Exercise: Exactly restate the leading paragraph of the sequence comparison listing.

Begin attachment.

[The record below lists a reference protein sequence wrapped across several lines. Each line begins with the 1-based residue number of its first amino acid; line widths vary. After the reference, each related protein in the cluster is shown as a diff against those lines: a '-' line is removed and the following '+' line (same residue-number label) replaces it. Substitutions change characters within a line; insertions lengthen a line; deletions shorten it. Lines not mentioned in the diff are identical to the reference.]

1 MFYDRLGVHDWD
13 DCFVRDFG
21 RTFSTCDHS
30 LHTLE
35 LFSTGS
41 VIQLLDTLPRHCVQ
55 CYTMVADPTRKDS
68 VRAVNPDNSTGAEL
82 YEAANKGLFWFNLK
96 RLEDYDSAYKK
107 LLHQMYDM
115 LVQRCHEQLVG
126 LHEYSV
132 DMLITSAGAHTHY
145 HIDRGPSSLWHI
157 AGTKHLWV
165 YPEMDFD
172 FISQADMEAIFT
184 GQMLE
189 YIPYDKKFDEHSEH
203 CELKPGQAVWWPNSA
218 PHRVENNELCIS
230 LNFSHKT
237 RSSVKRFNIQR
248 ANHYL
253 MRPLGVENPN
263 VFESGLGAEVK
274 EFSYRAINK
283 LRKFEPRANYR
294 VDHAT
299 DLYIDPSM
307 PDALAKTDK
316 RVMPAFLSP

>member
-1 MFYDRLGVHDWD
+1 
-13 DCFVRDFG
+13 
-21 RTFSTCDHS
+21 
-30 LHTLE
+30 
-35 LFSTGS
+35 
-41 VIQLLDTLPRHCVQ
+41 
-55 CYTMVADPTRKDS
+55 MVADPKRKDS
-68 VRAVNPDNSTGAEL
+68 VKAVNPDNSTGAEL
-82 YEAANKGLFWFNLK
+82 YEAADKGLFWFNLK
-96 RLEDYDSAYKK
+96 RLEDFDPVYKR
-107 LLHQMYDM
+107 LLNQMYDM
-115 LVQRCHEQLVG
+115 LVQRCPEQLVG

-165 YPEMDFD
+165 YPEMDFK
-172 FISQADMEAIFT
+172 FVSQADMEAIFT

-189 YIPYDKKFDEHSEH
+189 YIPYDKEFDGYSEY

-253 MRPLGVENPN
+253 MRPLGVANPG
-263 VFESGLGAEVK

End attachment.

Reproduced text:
[The record below lists a reference protein sequence wrapped across several lines. Each line begins with the 1-based residue number of its first amino acid; line widths vary. After the reference, each related protein in the cluster is shown as a diff against those lines: a '-' line is removed and the following '+' line (same residue-number label) replaces it. Substitutions change characters within a line; insertions lengthen a line; deletions shorten it. Lines not mentioned in the diff are identical to the reference.]